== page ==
public class StructureMapBootstrapper : Bootstrapper<IShellViewModel>
    {

        protected override void Configure()
        {
            ObjectFactory.Initialize(x => x.AddRegistry<WpfDependencyRegistry>());
        }

        protected override object GetInstance(System.Type service, string key)
        {
            return ObjectFactory.GetInstance(service);
        }

    }

// StructureMap is not available in Silverlight yet, use SimplerCotainer from Caliburn instead in SL
   public class SilverlightBootstrapper : Bootstrapper<IShellViewModel>
    {
        private SimpleContainer _container;

        protected override void Configure()
        {
            _container = new SimpleContainer();

            _container.RegisterSingleton(typeof(IMessageBox), null, typeof(SlMessageBox));
            _container.RegisterSingleton(typeof(IProductSearchTask), null, typeof(ProductSearchTask));
            _container.RegisterSingleton(typeof(IProductCrudTask), null, typeof(ProductCrudTask));

            _container.RegisterSingleton(typeof(IShellViewModel), null, typeof(ShellViewModel));

        }

        protected override object GetInstance(Type service, string key)
        {
            return _container.GetInstance(service, key);
        }
    }

A better solution might be to use poor man injection in shell view model to new up all the dependencies in it’s no-arg ctor. This will remove any IOC usuage from WPF/Silverlight project, so UI developer can relief from framework hassle, and concentrate on their spinning button work.

MEF in MVVM

I read a post about MEF vs. IOC which cleared the confusion: MEF should be used external of app, while IOC should be used internally.

Good point. I have been struggling with how to separate my view and view model correctly in WPF app for a long time.   In fact Bil Simer already suggested that MEF is perfect fit in MVVM/Presentation Model last year during the Edmonton Code Camp 2008.

Ideally, all view models can be compiled into a separated assembly and put into specific folder to be imported by UI views!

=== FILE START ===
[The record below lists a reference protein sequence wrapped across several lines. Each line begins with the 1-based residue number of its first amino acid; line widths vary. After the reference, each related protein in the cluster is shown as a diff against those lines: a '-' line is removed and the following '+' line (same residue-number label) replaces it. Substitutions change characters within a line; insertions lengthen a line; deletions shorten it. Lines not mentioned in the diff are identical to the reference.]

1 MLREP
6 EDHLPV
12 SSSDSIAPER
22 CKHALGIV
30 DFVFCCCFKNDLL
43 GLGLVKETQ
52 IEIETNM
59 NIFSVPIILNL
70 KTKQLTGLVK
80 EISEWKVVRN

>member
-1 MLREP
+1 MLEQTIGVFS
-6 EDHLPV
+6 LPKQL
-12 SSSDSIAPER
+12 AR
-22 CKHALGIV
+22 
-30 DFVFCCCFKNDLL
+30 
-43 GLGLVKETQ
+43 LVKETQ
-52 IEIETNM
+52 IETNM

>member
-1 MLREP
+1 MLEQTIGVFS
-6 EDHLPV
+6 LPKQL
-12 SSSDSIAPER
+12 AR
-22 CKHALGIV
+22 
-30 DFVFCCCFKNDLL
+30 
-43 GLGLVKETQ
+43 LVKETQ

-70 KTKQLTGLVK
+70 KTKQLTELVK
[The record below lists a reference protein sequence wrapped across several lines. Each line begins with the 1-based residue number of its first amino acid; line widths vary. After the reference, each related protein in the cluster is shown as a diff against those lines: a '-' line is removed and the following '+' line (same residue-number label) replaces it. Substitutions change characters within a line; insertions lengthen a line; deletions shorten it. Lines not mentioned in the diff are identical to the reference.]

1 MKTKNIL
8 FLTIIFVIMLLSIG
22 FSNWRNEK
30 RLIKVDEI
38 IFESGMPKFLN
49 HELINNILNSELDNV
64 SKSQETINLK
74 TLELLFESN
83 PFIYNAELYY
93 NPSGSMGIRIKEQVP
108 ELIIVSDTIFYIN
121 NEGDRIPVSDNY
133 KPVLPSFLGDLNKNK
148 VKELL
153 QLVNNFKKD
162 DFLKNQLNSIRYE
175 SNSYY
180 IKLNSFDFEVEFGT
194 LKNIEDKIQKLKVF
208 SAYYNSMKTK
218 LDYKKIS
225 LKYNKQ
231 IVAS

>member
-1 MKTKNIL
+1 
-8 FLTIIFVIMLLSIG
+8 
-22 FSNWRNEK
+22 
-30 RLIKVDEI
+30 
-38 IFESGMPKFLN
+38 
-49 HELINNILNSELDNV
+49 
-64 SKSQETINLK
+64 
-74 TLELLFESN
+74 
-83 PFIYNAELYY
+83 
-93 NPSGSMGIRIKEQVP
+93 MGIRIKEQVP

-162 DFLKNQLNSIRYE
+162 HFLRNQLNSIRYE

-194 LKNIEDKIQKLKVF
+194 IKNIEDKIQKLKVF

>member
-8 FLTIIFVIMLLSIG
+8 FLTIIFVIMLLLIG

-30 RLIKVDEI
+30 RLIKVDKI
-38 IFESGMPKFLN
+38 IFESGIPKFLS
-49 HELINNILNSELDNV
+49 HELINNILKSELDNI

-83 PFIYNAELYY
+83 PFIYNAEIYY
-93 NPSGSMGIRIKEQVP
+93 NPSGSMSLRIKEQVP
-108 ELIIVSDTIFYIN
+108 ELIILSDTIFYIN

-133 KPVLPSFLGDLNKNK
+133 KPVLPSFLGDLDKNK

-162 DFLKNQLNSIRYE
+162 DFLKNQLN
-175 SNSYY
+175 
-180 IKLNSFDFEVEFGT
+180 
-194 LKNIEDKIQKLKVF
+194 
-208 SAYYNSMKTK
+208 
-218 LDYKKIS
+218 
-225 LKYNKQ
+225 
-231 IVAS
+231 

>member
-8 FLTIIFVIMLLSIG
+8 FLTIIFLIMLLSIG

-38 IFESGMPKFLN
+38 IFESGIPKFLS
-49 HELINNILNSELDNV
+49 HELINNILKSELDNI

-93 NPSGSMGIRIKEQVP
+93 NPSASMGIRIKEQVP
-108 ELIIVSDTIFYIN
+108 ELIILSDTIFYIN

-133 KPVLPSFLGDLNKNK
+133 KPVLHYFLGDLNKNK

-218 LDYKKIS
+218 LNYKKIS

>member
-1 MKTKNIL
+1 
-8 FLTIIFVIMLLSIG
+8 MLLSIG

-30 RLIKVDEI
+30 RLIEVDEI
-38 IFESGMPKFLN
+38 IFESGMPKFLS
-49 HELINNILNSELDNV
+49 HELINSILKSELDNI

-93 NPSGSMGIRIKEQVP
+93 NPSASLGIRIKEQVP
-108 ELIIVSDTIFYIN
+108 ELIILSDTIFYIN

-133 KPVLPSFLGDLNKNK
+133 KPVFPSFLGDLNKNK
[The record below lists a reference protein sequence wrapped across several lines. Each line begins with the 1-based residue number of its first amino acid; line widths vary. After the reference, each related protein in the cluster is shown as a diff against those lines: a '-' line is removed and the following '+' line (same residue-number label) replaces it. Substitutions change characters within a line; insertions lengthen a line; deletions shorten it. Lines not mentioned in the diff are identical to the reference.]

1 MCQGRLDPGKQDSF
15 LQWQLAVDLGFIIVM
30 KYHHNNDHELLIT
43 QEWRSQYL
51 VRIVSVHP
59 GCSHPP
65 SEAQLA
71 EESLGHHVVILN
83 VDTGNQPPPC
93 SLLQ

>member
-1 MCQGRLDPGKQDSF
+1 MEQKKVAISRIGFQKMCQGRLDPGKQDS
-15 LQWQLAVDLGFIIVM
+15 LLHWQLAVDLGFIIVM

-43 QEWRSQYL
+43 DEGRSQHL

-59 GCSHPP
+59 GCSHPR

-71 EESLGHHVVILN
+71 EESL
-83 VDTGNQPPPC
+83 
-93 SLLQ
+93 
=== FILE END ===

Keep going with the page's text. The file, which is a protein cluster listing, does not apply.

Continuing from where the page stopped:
Some code changes during my code conversion include:

  • Remove ctor args from view model, I haven’t figure out how to feed ctor args when MEF importing. This is not easy as auto-wiring in IOC. I ended up with a separate initialize method in each view model, which is not too bad, because I have to call wireUpViewModel from view anyway, this Initialize method has a perfect place to put.
  • I’m still not sure where should I put Container.Compose() method, because this method needs the instance the object to be imported into, I think compose as needed is better for WPF app.
  • Shared mode is the default behavior for export and import, it messed up my event handling code, (true, I didn’t do -= before +=). I had to explicitly add this everywhere.
  • AllowRecomposition is a pain for me, couldn’t get it work at all. I have tried many different ways to create a second instance of the exported class. PartCreationPolicy? AllowRecomposition attribute? Maybe because I’m working on a beta version?   Recomposition doesn’t work in contrustor paramteters, see Glen’s post.
  • Too many attributes kinds of pollute my code. Adding those export/import attributes just like playing ping-pong. If you are not good at it, you become dizzy very quickly.
    [Export]
    [PartCreationPolicy(CreationPolicy.NonShared)]
    
    [Import(typeof(NewRequestTypeViewModel), RequiredCreationPolicy = CreationPolicy.NonShared)]
    
    [ImportingConstructor]
    
    [Import(AllowRecomposition=true)] //this can apply directly on ctor parameters, but recompositorion won't work in ctor (for now)
  • I still feel using StructureMap to hookup viewmodel inside view is better and more comfortable. Even this violates some principals,  but in shell to open the view is much simpler, just new view(). ViewModel should sit behind the view, those UI developers/designers shouldn’t be ware of the exist of any view modles.